More than 80% buildings in Patna are not earthquake resilient, experts said, and warned that they may not withstand a major tremor in future, causing huge loss of human lives and infrastructure.
Bihar’s capital city is one of the most vulnerable to earthquakes as per the National Centre of Seismology (NCS), India Meteorological Department (IMD). Patna falls under Zone IV, classified as a severe zone by the NCS.
With the latest one reported on February 15, the city receives aftershocks most times an earthquake shakes up Indo- Nepal border areas. On August 21, 1988, when a 6.9 magnitude quake hit Nepal near the Indian border, the entire north Bihar including Patna shook for 15 seconds and the tremors left behind cracks in thousands of buildings including the old secretariat in the capital.
In 2015, an earthquake of 7.8 magnitude on Richter scale hit the capital in April, followed by another earthquake of 7.3 magnitude in May, though their epicentre was in Nepal. These quakes damaged many old structures in the city.
Bihar Building Byelaws 2014 have guidelines for making new construction earthquake resilient, the state government decided to identify the vulnerabilities of old buildings and improve their strength with retrofitting.
“But hardly a few state buildings have been covered under this programme,” Sunil Kumar Chaudhary, Bihar Engineering Service Association general secretary and former Bihar State Disaster Management Authority, official said.
The plan was to first address issues with heavily populated important buildings like government offices, hospitals and schools, he added.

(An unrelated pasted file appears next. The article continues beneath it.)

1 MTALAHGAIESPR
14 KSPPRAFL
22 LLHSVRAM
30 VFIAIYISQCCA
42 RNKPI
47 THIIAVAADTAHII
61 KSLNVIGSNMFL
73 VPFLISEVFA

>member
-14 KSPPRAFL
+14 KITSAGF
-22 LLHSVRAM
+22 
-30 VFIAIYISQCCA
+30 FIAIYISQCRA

“A large part of the state capital is yet to get this infrastructural makeover. Work in this direction has been moving at a snail’s pace,” he said. Even for new constructions people tend to ignore the guidelines. Buildings continue to come up in a haphazard manner, he added.
“People fail to realize that the state is a seismically active zone and while eight districts fall under Zone V, which is a very severe seismic zone, altogether 24 districts including Patna come under Zone IV- the severe zone. Though it’s hard to say when and where the next earthquake will hit, scientists say big quakes are inevitable,” he said.
The former BSDMA official said that since no major earthquake has been witnessed in the Himalayan area after the Nepal earthquake of 8.5 magnitude in 1934, when several districts including Munger, Sitamarhi, Madhubani and Darbhanga were decimated the next big earthquake in near future can’t be ruled out. “This long gap is the signal for another earthquake of similar magnitude in the coming years and if it happens, there will be huge loss of life and property,” he said.
Atul Aditya Pandey, head of the geology department, Patna University, said, “The most unfortunate part is people tend to flout norms required for earthquake resilient constructions despite experiencing tremors. Visit the interiors of the colonies like Kankarbagh, Postal Park, Chandmari Road, Saidpur, Lohanipur in the city and you will find buildings have been constructed without leaving the minimum space,” he said.
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BK Mishra, senior adviser (technical), Bihar State Disaster Management Authority, said the BSDMA has been working hard to improve things in the state. “It’s difficult to make all the existing buildings in the city earthquake resilient. Even then the BSDMA is providing technical support to various government departments to handle vulnerability assessment and retrofitting work. Four- day long training sessions for the engineers have been held in 36 districts of the state,” he said.
Mishra added that construction workers have also been imparted training. “They are the most important component of the entire effort to make earthquake-resilient buildings and have been explained the method during seven- day long training sessions,” he said. Out of 534 blocks in the state, training sessions have been held in 500 blocks,” he said.